On Saturday, the Criminal Investigation Department (CID) of Bangladesh police arrested six youths for selling sex toys online from Mirpur area of the capital. Since then the question has been strolling around, is selling sex toys illegal in the country? Can using sex toys also fall under a matter of legality? If so, what’s the laws and punishment for that? Let’s discuss this below.
What’s a sex toy?
A sex or adult toy can be defined as an object used to provide or increase sexual pleasure. These are used not only for pleasure but also if someone has medical issues such as sexual dysfunction or medical condition.
There are numerous types of sex toys used by people of all genders (i.e male, female, transgender) and different sexual orientations. That’s why this business has emerged as a very up and coming industry.
Is it illegal to sell sex toys?
There is no direct law in Bangladesh which prohibits selling sex toys or term this business as an illegal one. However, section 292 of Penal Code 1860 which deals with “Obscenity” is somewhat related to this issue. As the act says,
“Sale, advertisement, distribution and the public exhibition of obscene books, sketch, drawing or any other “obscene” object, illegal.”
Now exactly what will justify an object being obscene one? According to this law for an object to be obscene it must be “Lascivious or appeals” to prurient interests and
have a tendency to “corrupt or deprave”. But there is no harm if the act is private.
Now this is where the legal provision gets confusing. There is no certain definition that drags “sex toys” under the obscenity rule.
The Report spoke to Supreme Court Advocate Ashraf-Ul-Alam in this regard. According to him, selling such sexually provocative products are illegal under section 25 (B)  of the Special Powers Act 1974. It gives the government the authority to take action against smuggling, in this case import of any product which is not authorised by the Bangladeshi government will be considered as illegal.
“Definitely it’s a crime. They haven’t taken any legal permission or NOC to import these products. It’s not legal to sell any products which are vulgar or provoke sexual tension.”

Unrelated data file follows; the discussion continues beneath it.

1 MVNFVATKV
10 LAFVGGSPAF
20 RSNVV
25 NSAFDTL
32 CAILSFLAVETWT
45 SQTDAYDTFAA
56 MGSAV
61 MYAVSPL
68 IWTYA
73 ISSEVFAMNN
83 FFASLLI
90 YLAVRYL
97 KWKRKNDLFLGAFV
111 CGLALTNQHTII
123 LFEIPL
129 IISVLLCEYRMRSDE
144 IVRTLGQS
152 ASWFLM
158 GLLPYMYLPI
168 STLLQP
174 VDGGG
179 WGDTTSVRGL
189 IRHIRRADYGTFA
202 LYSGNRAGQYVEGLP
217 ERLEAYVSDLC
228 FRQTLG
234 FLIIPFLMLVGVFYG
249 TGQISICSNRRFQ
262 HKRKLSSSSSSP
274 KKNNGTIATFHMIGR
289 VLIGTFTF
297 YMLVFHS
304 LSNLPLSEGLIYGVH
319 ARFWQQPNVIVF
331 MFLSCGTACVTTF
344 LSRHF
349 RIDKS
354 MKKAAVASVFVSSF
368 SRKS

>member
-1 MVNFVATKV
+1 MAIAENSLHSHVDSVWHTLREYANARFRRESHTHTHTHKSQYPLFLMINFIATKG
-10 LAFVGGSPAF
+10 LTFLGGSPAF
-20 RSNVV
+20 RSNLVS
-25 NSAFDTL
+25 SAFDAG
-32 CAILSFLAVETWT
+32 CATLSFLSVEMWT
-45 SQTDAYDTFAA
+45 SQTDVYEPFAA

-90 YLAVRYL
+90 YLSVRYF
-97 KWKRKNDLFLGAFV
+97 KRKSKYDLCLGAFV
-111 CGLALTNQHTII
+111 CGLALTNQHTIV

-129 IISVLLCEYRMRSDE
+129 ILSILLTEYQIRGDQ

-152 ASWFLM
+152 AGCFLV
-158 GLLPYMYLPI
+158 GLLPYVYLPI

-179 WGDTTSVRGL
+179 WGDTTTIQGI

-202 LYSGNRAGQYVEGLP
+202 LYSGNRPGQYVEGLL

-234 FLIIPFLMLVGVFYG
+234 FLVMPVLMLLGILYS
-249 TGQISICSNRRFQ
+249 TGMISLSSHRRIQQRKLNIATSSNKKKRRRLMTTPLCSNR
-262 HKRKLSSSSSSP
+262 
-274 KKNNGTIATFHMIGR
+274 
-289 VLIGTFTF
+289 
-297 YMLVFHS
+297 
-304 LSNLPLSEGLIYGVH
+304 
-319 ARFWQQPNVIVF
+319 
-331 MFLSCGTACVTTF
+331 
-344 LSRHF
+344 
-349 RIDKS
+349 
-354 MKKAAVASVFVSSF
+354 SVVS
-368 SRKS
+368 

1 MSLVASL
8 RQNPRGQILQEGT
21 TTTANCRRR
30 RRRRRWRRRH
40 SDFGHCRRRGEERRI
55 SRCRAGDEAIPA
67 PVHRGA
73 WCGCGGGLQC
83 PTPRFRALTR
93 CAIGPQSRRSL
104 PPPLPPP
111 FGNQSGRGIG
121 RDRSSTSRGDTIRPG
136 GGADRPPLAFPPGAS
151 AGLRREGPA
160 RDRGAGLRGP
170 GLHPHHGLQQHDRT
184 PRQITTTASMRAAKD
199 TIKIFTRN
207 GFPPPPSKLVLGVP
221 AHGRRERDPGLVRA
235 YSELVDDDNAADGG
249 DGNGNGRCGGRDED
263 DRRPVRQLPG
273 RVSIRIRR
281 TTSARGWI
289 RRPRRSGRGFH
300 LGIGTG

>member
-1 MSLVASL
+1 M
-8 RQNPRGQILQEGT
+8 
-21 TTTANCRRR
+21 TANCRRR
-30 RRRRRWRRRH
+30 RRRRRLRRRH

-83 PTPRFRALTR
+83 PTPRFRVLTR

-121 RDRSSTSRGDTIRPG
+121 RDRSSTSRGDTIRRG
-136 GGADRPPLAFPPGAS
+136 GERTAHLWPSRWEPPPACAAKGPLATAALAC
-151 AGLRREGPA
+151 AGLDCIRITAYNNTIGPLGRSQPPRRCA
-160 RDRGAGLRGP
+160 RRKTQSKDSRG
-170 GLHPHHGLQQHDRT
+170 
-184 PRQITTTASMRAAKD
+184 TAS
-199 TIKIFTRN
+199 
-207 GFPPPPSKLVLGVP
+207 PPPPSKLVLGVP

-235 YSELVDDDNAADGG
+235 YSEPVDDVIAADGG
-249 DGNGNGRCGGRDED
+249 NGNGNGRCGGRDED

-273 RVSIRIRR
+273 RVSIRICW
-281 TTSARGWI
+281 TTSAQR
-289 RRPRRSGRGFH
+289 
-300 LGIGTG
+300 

And the punishment for such offense is imprisonment up to seven years.
It may be noted that, the CID has filed the case under the Digital Security Act (DSA). Whereas, the act itself doesn’t term any sexually provocative product such as illegal.
Speaking about this issue. Barrister Yeadia Zaman told The Report, “Sex toy is not an authorised product to sell in our market according to export-import law of Bangladesh. So, in this case, if a party is trying to promote or sell any illegal product on digital platforms that definitely falls under DSA.”
Why is this a flourishing global business?
If the issue of legal and cultural conflict can step aside in the country context, sex toy industry is one of the most booming global businesses and in some parts of the world it is regarded as the Fast-Moving Consumer Goods (FMCG).
According to a forecast of market research farm Technavio, global online sex toys market is poised to grow by $5.74 bn during 2020-2024, progressing at a compound annual growth rate (CAGR) of about 8% during this period.
The market is driven by the growing LGBT population, growing interest among women towards experimenting with sexual wellness products without hesitation and the couple's desire to experiment with sexual activity to keep up the spark.
In fact, the demand of these products skyrocketed during COVID-19 lockdown. For example, the sale of sex toys and other adult products has increased by 65% in the post-lockdown phase in India. In fact, the world’s manufacturing hub China also constituted a business worth of $14.7 bn during the pandemic.
Many developed and liberal nations possess quite an open view towards these products, they also term these as the “Sexual wellness products''. As the growing millennial generation and evolving mentality has enabled people to think that sexual pleasure does not necessarily always have to depend on another person and this is also an area of fun and experiment.
The neighbouring nation India also faces similar legal and cultural restrictions to sell such private products. On the contrary, in 2011 a decision given by Calcutta High Court said that “just because the toy brings out sexual desires, it cannot be labeled as ‘obscene’.” That’s popular indian e-commerce platforms such as Amazon, Flipkart, Snapdeal are selling these toys and turning this industry into a money-making venture.
Bangladesh may have to go a long way or process to break the taboo or legalise such products and businesses, concerned people opined.